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Jul 1, 2010 (Vol. 30, No. 13)

New Practices Simplify Peptide Synthesis

Burgeoning Demand Makes Rapid and Economical Production Strategies Essential

  • Sidebar: Peptide News & Trends

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    Polypeptide prides itself on its willingness to undertake difficult projects requiring large-scale manufacture, complex modifications, and high purity.

    Peptide synthesis is an expanding component of the biotechnology industry. With advances in the technology of linking amino acids together, the cost of synthetic peptides has dropped dramatically, while the ability to produce these complex molecules with sulfhydryl bonds and other ornate secondary modifications has continued to improve. The result is higher yields, greater purity, and a wider range of options for customers. Recent discussions with company representatives highlight the different ways that challenges are being met within the industry.  

    AnaSpec/Eurogentec was originally conceived as a peptide manufacturer and over the years has expanded its offerings. “While we started as a peptide company, we expanded into dyes, unusual amino acids, antibodies, and assay kits,” explains Anita Hong, founder of AnaSpec and now GM of AnaSpec/Eurogentec.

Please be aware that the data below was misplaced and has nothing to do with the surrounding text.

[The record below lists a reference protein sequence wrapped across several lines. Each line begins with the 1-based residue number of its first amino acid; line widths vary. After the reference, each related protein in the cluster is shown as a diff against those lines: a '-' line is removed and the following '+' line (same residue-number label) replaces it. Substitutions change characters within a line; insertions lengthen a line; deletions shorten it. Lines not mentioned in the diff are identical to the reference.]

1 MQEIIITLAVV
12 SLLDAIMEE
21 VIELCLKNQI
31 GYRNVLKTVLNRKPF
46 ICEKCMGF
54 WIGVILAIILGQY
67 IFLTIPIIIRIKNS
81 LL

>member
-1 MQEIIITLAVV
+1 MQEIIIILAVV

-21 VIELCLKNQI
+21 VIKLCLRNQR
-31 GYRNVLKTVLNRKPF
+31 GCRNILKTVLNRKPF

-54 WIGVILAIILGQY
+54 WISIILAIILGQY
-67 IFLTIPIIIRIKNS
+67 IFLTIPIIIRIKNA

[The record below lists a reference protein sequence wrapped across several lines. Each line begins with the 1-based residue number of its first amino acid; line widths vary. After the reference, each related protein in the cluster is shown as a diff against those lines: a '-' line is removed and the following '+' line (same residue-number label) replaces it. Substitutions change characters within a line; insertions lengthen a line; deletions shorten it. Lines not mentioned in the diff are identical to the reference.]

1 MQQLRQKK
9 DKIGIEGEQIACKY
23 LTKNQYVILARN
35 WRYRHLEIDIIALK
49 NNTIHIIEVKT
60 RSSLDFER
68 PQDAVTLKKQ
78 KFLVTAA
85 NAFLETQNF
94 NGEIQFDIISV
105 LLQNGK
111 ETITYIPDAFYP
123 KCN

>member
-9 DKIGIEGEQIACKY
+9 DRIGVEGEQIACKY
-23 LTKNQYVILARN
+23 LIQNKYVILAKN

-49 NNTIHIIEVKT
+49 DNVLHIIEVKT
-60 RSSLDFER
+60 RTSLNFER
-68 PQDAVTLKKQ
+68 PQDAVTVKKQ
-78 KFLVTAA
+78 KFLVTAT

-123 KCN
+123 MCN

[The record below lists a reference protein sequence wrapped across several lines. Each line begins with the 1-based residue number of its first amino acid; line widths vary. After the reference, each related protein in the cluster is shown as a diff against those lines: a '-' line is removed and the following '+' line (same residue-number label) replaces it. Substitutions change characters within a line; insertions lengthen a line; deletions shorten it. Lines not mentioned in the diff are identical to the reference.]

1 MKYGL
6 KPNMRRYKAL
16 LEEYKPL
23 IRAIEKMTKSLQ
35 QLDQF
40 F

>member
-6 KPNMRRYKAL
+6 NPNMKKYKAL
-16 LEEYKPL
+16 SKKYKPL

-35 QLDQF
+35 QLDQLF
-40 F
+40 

One product line in particular demand is zebrafish-specific antibodies, according to Hong. Prolific and far removed from the animal-rights debate, zebrafish are particularly suited to tracer experiments using fluorescently labeled antibodies. AnaSpec’s Z-Fish™ antibodies are raised from peptide antigens with 100% zebrafish sequence homology and are able to distinguish nonphosphorylated and phosphorylated peptides.

    AnaSpec offers a number of other research tools that are of interest to the biotech community such as the myelin oligodendrocyte glycoprotein (MOG), expressed on the surface of myelinating oligodendrocytes and the external lamellae of the myelin sheath. Because the MOG protein constitutes a crucial autoantigen for multiple sclerosis, AnaSpec has developed MOG peptides, recombinant protein forms, antibodies, and kits to characterize this substance and clarify its role in neurological disorders.